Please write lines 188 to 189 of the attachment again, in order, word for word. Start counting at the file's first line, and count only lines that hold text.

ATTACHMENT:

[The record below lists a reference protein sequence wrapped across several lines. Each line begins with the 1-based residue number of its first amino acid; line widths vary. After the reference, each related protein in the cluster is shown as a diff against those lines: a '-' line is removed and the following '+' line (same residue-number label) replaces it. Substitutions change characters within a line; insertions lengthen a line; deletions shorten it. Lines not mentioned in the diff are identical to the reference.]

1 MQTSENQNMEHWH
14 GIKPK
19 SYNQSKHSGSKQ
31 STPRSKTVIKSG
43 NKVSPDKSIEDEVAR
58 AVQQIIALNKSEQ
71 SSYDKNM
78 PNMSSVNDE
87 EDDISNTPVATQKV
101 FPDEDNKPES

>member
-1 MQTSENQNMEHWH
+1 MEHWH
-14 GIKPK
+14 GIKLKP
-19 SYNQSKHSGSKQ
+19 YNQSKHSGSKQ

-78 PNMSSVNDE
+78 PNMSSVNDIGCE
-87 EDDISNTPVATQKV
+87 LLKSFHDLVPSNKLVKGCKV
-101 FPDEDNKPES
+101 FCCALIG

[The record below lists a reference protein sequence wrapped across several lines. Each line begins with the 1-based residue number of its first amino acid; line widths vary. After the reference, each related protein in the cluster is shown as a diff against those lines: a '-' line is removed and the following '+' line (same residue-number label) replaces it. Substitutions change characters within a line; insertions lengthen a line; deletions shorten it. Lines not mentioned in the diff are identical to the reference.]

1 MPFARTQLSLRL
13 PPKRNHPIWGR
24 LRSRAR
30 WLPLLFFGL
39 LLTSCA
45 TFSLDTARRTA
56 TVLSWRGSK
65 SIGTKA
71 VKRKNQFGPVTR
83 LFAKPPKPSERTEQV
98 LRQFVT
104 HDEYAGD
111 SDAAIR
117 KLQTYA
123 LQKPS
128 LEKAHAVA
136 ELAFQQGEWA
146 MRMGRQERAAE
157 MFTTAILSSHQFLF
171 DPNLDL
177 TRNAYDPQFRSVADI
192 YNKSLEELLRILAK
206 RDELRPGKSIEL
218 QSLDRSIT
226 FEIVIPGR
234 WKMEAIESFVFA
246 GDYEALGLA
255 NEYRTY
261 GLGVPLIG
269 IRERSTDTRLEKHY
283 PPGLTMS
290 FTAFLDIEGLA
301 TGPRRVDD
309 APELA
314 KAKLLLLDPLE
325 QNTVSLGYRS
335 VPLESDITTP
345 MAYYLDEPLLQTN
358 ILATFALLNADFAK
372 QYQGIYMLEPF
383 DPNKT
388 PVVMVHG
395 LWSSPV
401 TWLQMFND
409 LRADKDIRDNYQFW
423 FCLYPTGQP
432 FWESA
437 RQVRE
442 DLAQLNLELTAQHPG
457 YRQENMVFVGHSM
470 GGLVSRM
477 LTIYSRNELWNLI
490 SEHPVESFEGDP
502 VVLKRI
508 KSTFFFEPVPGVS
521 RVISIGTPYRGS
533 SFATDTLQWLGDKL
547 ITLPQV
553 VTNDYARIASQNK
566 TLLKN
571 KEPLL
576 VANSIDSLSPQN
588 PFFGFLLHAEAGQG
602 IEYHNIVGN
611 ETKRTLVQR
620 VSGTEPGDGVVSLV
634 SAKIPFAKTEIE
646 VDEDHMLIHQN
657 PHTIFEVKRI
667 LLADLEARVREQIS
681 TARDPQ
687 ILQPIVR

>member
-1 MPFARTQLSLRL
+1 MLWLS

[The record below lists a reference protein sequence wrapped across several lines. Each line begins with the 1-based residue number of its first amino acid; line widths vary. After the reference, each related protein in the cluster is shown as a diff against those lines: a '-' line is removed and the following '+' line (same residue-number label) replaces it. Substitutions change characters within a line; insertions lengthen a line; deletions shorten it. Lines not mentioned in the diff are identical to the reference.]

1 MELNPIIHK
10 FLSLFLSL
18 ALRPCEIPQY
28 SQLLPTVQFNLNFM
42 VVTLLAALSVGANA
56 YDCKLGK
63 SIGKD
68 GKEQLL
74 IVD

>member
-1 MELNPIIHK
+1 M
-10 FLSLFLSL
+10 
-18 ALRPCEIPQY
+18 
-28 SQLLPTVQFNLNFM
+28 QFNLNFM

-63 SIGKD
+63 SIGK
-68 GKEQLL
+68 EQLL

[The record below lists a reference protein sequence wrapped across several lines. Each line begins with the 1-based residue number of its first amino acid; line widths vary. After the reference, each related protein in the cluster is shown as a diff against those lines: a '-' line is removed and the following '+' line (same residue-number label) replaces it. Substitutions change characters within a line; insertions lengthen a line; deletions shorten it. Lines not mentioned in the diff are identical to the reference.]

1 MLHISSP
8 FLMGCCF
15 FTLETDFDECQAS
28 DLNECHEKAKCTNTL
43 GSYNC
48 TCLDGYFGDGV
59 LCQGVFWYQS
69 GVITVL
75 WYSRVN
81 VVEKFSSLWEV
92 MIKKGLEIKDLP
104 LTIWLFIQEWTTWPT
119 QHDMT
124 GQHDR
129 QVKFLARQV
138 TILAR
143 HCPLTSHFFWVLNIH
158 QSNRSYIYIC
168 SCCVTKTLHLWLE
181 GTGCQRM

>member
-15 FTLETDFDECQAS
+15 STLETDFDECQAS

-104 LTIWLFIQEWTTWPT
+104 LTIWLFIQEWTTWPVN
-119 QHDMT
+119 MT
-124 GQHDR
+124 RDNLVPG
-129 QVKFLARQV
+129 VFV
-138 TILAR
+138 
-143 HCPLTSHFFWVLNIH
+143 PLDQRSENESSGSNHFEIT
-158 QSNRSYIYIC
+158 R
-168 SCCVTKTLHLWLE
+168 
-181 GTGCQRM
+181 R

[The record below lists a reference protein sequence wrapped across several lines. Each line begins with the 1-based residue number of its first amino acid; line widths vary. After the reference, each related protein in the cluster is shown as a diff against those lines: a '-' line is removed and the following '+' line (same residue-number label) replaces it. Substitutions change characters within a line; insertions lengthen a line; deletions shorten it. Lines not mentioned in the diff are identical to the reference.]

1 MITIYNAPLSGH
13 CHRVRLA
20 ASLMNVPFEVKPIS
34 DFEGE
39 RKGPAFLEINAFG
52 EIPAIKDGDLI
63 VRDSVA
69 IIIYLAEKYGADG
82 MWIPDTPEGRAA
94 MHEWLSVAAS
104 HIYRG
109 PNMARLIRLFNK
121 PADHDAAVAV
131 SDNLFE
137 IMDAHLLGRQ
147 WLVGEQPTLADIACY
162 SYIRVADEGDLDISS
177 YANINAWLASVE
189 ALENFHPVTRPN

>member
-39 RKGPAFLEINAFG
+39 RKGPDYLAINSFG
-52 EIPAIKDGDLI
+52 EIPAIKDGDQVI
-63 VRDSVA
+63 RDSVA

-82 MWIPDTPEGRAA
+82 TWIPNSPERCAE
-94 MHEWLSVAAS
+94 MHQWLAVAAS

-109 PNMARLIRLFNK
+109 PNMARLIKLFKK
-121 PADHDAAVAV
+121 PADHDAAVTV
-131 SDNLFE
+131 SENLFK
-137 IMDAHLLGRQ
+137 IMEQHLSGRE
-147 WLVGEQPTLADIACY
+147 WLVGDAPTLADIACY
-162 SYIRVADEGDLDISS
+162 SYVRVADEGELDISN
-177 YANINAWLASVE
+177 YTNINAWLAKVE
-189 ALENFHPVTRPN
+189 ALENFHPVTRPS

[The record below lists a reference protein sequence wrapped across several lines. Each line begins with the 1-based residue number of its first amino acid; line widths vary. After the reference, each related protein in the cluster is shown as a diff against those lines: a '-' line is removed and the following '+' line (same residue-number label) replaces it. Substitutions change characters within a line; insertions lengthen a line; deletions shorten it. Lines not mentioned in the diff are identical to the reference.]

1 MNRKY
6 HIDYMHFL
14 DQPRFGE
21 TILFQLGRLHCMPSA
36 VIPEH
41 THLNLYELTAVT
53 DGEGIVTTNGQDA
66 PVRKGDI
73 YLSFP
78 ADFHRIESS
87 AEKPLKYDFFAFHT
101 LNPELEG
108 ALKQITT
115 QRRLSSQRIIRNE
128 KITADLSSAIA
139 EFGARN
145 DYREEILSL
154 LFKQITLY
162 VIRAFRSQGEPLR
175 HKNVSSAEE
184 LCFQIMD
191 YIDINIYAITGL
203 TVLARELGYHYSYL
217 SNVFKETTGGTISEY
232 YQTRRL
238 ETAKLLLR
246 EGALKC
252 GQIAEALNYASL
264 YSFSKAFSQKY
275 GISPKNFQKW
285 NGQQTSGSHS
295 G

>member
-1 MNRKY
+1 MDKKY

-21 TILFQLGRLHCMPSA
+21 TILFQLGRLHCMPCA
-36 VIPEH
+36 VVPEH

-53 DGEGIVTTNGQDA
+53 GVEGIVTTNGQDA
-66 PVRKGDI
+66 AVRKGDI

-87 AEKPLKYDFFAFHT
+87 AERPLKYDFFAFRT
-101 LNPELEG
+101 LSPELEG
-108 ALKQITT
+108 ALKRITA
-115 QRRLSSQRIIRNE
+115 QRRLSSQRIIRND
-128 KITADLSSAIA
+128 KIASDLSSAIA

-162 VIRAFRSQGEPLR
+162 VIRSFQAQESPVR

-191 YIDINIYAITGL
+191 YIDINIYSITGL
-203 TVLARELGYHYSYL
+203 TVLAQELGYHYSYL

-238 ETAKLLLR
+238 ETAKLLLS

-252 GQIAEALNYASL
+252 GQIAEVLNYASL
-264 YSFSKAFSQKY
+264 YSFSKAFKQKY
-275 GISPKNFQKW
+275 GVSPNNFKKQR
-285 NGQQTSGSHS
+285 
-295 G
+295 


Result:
+39 RKGPDYLAINSFG
-52 EIPAIKDGDLI